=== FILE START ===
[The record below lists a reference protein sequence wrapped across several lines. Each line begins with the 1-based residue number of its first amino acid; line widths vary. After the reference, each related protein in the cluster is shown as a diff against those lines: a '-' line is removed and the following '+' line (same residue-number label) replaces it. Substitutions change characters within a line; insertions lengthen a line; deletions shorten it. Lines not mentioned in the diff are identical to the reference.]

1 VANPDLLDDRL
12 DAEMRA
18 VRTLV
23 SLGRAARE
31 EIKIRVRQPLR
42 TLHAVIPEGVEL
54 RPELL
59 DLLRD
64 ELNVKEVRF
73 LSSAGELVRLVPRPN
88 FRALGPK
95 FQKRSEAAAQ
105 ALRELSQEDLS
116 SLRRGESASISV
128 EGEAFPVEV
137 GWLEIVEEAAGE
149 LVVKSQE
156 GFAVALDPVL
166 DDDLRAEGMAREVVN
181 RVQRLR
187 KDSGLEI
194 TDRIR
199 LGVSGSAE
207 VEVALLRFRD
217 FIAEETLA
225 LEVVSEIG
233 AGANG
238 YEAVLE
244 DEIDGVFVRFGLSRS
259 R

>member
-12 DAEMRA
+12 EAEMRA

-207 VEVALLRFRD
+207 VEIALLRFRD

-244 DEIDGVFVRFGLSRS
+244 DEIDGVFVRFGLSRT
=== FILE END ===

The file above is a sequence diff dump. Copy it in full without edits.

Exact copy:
[The record below lists a reference protein sequence wrapped across several lines. Each line begins with the 1-based residue number of its first amino acid; line widths vary. After the reference, each related protein in the cluster is shown as a diff against those lines: a '-' line is removed and the following '+' line (same residue-number label) replaces it. Substitutions change characters within a line; insertions lengthen a line; deletions shorten it. Lines not mentioned in the diff are identical to the reference.]

1 VANPDLLDDRL
12 DAEMRA
18 VRTLV
23 SLGRAARE
31 EIKIRVRQPLR
42 TLHAVIPEGVEL
54 RPELL
59 DLLRD
64 ELNVKEVRF
73 LSSAGELVRLVPRPN
88 FRALGPK
95 FQKRSEAAAQ
105 ALRELSQEDLS
116 SLRRGESASISV
128 EGEAFPVEV
137 GWLEIVEEAAGE
149 LVVKSQE
156 GFAVALDPVL
166 DDDLRAEGMAREVVN
181 RVQRLR
187 KDSGLEI
194 TDRIR
199 LGVSGSAE
207 VEVALLRFRD
217 FIAEETLA
225 LEVVSEIG
233 AGANG
238 YEAVLE
244 DEIDGVFVRFGLSRS
259 R

>member
-12 DAEMRA
+12 EAEMRA

-207 VEVALLRFRD
+207 VEIALLRFRD

-244 DEIDGVFVRFGLSRS
+244 DEIDGVFVRFGLSRT